HIV VIRUS IN LYMPH NODE VIEWED THROUGH ELECTRON TRANSMISSION MICROSCOPEc. 1984
Black & white mounted photograph on cardboard in clear acrylic stand depicting HIV virus, first visualised at RPH using the Electron Transmission Microscope.
There is a red label at the bottom of the stand which reads:
HTLV 111 Virus in Lymph Node
First Demonstration of HTLV 111 in World
Seen at Electron Microscope, R.P.H. Dept. Pathology 1984
Electron Microscope is in RPH Pathology Department located in Milligan House.
AIDS (Acquired Immunodeficiency Syndrome) was first reported in the early 1980s and the disease quickly reached epidemic proportions.
Health workers at RPH became aware of the disorder within days of the early reports and quickly instituted diagnostic and therapeutic regimes to support those afflicted.
In addition to the Medical and Surgical Units that dealt with the epidemic, the Departments of Immunology, Microbiology, Medical Physics and Pathology focused on the peculiarities of the disease in their attempts to define its causation.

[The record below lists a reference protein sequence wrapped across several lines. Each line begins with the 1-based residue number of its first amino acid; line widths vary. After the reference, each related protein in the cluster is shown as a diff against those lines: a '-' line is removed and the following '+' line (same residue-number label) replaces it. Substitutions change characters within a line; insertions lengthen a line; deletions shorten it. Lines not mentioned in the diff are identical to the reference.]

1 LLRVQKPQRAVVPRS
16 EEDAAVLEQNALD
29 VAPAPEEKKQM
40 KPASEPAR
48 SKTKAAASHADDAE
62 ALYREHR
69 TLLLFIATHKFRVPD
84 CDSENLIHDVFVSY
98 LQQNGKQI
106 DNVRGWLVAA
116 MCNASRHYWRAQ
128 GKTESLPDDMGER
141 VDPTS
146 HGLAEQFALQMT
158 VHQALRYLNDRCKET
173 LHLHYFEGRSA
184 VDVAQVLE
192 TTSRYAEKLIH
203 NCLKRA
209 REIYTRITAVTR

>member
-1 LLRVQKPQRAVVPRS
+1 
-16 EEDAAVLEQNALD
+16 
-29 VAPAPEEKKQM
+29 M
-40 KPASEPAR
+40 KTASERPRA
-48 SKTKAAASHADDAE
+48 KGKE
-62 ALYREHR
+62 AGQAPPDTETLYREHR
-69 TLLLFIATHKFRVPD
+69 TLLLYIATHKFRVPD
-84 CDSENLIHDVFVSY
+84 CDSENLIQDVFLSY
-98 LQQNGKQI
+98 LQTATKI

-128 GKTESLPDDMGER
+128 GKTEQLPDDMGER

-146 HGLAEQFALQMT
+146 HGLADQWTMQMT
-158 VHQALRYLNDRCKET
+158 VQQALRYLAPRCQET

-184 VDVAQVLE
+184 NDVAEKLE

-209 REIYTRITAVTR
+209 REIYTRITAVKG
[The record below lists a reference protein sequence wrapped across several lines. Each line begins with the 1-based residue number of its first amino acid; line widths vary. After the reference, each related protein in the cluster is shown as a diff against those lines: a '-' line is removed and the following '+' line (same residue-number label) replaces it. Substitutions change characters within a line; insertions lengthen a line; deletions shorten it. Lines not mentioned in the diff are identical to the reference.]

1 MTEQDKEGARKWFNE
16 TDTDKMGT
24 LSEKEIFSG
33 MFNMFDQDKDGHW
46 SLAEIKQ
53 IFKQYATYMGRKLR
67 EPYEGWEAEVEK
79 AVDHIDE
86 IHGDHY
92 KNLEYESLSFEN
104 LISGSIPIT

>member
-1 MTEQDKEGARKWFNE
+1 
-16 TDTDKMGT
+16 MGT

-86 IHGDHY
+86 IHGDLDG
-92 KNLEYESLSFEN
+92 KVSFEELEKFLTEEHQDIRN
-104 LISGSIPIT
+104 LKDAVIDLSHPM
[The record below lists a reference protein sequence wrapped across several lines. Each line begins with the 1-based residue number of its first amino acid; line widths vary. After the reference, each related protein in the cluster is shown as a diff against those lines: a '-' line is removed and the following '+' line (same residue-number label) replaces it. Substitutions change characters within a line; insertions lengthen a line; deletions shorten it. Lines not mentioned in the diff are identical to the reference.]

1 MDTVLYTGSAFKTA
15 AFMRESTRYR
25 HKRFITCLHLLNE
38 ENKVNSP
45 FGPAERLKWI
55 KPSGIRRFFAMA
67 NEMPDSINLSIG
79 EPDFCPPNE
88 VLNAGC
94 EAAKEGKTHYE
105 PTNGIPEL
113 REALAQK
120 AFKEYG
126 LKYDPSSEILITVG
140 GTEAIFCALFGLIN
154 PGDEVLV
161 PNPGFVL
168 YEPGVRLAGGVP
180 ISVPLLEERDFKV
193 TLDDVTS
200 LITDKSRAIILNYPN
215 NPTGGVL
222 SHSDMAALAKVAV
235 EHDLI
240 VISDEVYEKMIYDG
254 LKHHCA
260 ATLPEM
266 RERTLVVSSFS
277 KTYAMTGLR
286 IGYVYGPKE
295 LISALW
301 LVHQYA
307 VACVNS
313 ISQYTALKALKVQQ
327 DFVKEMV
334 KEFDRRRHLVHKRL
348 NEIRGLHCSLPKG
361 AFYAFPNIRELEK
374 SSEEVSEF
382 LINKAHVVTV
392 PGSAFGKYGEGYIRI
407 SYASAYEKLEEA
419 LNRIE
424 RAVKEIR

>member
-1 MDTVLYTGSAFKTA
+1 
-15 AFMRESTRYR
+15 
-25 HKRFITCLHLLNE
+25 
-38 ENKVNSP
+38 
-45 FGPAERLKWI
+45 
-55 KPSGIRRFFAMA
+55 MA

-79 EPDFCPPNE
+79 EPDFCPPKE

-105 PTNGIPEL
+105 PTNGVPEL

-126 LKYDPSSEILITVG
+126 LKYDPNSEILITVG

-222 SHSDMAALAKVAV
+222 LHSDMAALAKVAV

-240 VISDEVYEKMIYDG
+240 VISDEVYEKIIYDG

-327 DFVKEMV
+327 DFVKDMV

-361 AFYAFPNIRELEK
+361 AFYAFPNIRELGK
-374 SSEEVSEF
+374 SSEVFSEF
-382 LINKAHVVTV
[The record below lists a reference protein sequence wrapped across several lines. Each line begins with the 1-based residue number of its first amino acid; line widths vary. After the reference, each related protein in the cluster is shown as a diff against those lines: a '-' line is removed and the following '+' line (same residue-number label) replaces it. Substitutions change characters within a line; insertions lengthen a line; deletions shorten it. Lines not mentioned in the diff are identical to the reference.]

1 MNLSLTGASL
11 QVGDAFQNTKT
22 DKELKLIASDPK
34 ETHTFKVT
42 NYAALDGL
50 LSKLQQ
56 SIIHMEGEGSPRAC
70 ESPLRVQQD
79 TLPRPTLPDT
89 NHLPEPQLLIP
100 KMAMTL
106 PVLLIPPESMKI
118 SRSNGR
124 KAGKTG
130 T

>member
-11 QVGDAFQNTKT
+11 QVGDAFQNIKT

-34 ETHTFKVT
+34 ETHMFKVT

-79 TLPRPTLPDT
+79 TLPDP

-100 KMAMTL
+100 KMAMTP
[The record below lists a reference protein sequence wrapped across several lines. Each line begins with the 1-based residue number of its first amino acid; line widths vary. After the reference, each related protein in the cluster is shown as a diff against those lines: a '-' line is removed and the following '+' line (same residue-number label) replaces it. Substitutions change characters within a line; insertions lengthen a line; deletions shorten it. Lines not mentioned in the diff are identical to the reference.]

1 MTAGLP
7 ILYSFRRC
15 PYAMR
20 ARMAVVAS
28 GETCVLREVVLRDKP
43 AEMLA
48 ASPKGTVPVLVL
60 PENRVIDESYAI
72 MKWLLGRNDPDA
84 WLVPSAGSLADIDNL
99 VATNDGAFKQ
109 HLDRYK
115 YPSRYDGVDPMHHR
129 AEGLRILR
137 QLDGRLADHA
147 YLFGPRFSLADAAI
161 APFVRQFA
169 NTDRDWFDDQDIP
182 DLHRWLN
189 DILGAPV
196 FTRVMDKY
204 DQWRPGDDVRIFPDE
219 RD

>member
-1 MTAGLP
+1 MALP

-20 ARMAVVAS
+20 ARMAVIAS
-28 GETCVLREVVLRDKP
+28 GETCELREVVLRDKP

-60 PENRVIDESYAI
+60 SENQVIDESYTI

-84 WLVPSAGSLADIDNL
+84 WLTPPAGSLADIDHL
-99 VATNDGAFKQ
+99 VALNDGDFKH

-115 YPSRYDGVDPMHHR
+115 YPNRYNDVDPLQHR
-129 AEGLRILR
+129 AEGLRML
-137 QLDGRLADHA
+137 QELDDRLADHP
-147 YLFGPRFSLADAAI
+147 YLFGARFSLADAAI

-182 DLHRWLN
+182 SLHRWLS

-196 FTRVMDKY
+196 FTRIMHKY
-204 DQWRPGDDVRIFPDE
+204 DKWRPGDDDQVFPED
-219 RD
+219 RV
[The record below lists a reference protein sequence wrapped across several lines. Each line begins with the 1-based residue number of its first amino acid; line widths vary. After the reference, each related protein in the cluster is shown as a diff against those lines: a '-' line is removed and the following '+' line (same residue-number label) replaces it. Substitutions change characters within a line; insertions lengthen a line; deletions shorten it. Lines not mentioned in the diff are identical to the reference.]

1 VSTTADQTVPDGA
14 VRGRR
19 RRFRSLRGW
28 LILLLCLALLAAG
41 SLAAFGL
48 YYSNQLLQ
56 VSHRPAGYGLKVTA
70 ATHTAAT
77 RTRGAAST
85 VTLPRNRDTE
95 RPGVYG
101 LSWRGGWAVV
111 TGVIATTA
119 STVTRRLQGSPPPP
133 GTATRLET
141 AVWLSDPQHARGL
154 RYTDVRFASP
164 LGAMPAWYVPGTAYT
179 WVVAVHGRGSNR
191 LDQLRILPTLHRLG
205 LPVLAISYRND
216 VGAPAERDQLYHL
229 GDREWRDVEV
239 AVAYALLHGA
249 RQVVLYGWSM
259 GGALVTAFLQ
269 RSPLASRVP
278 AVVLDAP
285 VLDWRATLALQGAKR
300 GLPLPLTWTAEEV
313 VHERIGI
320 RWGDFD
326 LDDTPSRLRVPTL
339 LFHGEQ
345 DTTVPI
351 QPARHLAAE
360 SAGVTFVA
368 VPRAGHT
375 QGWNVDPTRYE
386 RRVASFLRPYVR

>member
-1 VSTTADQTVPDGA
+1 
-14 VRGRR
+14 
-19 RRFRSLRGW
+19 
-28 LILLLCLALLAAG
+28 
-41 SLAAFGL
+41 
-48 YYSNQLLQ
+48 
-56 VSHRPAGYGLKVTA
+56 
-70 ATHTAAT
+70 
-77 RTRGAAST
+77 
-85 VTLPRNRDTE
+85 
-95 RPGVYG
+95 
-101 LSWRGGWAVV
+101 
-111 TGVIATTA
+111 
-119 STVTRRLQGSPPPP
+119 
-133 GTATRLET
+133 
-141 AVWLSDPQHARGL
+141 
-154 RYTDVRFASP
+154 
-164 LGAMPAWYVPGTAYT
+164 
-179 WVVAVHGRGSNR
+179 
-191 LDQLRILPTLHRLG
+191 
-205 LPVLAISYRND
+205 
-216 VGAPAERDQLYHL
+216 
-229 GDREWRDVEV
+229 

The Pathology Department’s Electron Microscopy Unit carefully scrutinised samples from affected patients. As well as clarifying how organs were affected during the course of the disease, they were able to detect, for the very first time in human tissues, the virus particles that came to be known as HIV (Human Immunodeficiency Virus).
Their ground-breaking findings were published in Lancet, one of the most prestigious medical journals.
RPH Pathology Department
Scientific, social and historic significance. First demonstration of HTLV III in the world.